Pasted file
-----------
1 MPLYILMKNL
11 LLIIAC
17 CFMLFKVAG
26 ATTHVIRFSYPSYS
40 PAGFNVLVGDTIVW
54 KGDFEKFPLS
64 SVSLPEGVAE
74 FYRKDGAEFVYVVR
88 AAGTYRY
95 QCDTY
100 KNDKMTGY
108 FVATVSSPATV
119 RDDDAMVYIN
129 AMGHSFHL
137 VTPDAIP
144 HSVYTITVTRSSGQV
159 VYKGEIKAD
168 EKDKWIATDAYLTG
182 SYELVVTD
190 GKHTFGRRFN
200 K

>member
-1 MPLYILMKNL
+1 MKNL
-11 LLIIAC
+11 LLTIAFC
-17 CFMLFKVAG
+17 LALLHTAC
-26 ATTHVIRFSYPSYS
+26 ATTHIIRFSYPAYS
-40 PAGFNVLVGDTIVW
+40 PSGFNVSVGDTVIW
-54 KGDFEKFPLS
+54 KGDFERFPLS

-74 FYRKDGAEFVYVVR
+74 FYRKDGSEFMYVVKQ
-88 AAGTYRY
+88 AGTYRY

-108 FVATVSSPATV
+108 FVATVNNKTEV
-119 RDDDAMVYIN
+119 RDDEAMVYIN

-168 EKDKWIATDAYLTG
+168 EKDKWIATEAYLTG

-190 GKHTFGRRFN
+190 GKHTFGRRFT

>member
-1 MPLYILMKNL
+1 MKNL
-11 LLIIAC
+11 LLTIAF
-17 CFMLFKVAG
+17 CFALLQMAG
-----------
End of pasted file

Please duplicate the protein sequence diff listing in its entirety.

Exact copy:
1 MPLYILMKNL
11 LLIIAC
17 CFMLFKVAG
26 ATTHVIRFSYPSYS
40 PAGFNVLVGDTIVW
54 KGDFEKFPLS
64 SVSLPEGVAE
74 FYRKDGAEFVYVVR
88 AAGTYRY
95 QCDTY
100 KNDKMTGY
108 FVATVSSPATV
119 RDDDAMVYIN
129 AMGHSFHL
137 VTPDAIP
144 HSVYTITVTRSSGQV
159 VYKGEIKAD
168 EKDKWIATDAYLTG
182 SYELVVTD
190 GKHTFGRRFN
200 K

>member
-1 MPLYILMKNL
+1 MKNL
-11 LLIIAC
+11 LLTIAFC
-17 CFMLFKVAG
+17 LALLHTAC
-26 ATTHVIRFSYPSYS
+26 ATTHIIRFSYPAYS
-40 PAGFNVLVGDTIVW
+40 PSGFNVSVGDTVIW
-54 KGDFEKFPLS
+54 KGDFERFPLS

-74 FYRKDGAEFVYVVR
+74 FYRKDGSEFMYVVKQ
-88 AAGTYRY
+88 AGTYRY

-108 FVATVSSPATV
+108 FVATVNNKTEV
-119 RDDDAMVYIN
+119 RDDEAMVYIN

-168 EKDKWIATDAYLTG
+168 EKDKWIATEAYLTG

-190 GKHTFGRRFN
+190 GKHTFGRRFT

>member
-1 MPLYILMKNL
+1 MKNL
-11 LLIIAC
+11 LLTIAF
-17 CFMLFKVAG
+17 CFALLQMAG